Environmental Resilience–Buses,Tadpoles and Mussels. Oh My!

Resilience comes in many forms and fashions but yesterday’s Green Building Alliance’s kick off Inspire Speakers Series speakers kicked off what looks like an amazing series of speakers who will be helping us better understand and help take back our environment.

The GBA series includes a local speaker and national speaker and yesterday’s local leader was Robert Vagt, President of the Heinz Endowments. Bob spoke about The Breathe Project that is working to clean up the air in Pittsburgh. In what is today referred to as one of the world’s most livable cities, our air has gone from being the dirtiest and most disgusting air in the world (during the steel industry days) to just being pretty darn filthy  (284 days/year have poor air quality) . This results in high rates of asthma, dangerous levels of toxins and increased risk for heart disease and cancer.

But simple remedies, as Bob discussed, are helping to reclaim the air and improve the resilience of the community. For example, 3rd and 4th graders at Community Day school went out to their arriving school buses with donuts and coffee and asked the drivers to turn off their ignitions to decrease idling exhausts. The next day parents who drove up to pick up kids were asked to do the same. Soon, exhaust was exhausted from in front of the school. The air gets cleaner and the environment doesn’t just bounce back but it bounces forward.

Well as if Bob’s presentation wasn’t enough to get me connecting to environmental resilience, the next speaker, Natalie Jeremijenko presented some points of view that can only happen when you put together brilliance in art and science. Named the 2011 Most Influential Woman in Technology by Fast Company and a Professor at New York University, Natalie holds degrees in engineering, art, neuroscience and computer technology and uses both her science and art to create playful and meaningful efforts to improve lives and the environment. Some include:

  • An environmental health clinic  at NYU that helps people who have health concerns like asthma create improved environments in their own world as a strategy for health.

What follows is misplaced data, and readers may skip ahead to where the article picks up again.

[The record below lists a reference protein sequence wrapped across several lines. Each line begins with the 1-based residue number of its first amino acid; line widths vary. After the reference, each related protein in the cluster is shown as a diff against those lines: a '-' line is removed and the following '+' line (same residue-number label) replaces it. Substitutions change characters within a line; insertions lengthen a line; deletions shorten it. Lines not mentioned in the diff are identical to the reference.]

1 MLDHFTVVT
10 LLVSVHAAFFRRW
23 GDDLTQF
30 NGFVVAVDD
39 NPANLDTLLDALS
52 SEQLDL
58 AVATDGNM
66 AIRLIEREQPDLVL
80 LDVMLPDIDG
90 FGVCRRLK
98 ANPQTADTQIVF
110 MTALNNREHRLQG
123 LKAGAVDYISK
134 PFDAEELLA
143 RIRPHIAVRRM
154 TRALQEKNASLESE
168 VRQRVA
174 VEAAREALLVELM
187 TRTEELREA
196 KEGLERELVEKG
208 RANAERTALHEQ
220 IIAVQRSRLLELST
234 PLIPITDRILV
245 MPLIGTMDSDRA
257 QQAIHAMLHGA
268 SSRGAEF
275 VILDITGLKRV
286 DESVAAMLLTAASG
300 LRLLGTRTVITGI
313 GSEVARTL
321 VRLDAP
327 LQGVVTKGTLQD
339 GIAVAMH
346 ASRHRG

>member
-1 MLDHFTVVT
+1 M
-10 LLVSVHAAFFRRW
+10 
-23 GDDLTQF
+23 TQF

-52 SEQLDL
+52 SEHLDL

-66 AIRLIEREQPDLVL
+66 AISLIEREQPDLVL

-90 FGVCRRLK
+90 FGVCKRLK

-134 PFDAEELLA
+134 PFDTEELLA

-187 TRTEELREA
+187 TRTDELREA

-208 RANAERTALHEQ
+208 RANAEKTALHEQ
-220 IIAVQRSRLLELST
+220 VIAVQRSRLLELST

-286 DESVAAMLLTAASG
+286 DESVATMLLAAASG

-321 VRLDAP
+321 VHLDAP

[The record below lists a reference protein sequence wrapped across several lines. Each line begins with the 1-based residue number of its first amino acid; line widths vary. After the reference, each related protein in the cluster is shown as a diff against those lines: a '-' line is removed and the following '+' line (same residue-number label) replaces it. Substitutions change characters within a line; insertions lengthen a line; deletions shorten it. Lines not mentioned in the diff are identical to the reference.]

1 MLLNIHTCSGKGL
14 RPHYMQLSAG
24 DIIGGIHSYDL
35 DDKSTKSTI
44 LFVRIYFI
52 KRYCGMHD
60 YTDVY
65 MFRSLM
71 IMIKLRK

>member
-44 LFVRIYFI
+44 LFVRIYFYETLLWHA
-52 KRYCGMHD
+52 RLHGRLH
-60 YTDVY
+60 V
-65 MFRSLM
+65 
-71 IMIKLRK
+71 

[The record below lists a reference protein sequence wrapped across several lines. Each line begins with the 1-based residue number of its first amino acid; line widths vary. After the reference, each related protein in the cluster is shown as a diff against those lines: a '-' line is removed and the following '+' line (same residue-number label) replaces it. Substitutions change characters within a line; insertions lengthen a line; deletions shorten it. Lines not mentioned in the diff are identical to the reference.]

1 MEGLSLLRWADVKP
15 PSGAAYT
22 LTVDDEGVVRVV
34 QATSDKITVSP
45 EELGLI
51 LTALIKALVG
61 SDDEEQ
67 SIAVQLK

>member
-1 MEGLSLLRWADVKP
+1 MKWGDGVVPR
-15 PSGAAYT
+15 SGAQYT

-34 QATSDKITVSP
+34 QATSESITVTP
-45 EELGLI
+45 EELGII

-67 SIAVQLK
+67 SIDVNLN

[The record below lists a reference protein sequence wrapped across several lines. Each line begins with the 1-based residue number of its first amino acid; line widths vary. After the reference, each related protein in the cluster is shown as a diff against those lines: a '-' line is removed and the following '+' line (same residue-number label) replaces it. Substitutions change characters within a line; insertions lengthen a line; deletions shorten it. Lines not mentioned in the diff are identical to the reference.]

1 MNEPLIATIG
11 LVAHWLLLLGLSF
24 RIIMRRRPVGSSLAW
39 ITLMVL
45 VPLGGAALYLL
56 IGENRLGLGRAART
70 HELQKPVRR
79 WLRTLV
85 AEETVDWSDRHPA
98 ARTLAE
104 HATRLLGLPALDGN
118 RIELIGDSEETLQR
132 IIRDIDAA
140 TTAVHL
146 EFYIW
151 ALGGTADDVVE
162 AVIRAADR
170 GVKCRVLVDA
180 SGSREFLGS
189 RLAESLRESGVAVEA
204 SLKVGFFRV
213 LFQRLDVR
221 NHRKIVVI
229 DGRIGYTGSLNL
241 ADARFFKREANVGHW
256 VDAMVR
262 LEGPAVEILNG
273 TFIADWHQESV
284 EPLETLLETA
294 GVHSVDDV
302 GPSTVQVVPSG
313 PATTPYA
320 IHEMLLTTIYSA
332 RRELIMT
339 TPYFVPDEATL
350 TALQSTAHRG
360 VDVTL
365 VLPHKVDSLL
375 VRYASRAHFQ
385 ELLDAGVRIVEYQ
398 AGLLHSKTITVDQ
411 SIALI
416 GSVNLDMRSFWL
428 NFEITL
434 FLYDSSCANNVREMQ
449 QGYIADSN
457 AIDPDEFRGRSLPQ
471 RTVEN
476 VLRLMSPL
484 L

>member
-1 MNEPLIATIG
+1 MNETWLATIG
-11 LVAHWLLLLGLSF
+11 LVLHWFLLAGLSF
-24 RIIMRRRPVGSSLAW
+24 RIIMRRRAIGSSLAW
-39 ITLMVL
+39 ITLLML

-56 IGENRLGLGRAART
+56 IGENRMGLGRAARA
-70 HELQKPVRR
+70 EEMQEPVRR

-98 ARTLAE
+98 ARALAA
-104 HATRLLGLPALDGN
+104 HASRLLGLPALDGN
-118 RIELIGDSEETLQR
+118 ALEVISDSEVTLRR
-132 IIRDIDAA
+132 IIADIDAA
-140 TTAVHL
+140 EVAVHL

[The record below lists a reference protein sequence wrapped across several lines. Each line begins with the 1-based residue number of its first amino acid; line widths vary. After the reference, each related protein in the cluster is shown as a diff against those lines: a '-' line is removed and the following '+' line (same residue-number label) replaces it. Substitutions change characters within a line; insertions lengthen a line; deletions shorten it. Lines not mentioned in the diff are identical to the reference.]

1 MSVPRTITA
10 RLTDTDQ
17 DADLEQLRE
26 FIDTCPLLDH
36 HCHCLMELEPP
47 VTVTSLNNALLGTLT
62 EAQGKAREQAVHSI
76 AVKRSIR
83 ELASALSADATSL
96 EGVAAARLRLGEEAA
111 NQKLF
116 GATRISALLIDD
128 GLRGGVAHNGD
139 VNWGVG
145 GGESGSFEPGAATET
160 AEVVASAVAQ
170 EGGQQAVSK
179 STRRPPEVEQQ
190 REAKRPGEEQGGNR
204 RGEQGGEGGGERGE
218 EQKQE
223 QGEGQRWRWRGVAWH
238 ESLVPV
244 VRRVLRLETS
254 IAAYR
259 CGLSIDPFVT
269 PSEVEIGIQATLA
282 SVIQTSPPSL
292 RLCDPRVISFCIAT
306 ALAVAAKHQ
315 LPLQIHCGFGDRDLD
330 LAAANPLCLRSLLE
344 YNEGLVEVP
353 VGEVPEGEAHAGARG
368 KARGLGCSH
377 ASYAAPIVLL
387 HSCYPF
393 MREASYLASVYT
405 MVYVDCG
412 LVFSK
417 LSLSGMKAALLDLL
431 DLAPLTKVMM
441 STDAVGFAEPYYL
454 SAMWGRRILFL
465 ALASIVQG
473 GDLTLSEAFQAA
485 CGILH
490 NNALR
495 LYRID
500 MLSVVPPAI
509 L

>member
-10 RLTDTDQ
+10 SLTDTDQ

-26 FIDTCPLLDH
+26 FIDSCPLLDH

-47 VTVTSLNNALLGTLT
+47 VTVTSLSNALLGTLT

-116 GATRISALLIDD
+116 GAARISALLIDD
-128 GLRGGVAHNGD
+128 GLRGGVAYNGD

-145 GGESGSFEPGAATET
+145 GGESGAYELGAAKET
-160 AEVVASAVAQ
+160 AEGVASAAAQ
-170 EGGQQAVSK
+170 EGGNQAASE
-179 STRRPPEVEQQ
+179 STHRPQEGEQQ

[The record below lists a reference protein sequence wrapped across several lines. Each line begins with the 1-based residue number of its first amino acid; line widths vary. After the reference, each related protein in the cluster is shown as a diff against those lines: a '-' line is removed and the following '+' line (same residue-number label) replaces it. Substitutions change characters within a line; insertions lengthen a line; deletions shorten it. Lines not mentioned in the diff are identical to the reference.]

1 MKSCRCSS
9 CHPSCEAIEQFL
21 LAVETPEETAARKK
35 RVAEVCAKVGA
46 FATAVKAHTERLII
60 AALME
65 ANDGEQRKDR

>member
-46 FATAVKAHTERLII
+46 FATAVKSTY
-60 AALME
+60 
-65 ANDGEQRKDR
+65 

• A zany tadpole adoption project where she gives out tadpoles to friends and colleagues. The tadpoles are named for local politicians who are involved in monitoring water quality. Adopting a tadpole means you have responsibility for all things tadpole before releasing them into the environment. Raising tadpoles in important since they have “exquisite” biosensors, so like the canary in the mine, they know things about the environment well before we do.
  • An urban farming model that uses “AgBags to create vertical farms in our cities. These AgBags are a pocketed plant holder that mediates water distribution and can grow anything from flowers to food.
  • A “mussel choir” that enlists the shelled species in “singing” about the quality of our rivers through biosensors and audio software.

Natalie’s descriptions started to blow my mind as  I kept hearing  one creative idea after another, so many in fact, that I started to tune out. But my tuning out on her work was soon helping me tune into my work and about how resilience in our lives is hardwired and built in. Working to reclaim our environment and our lives is not just an option, but a biological imperative.

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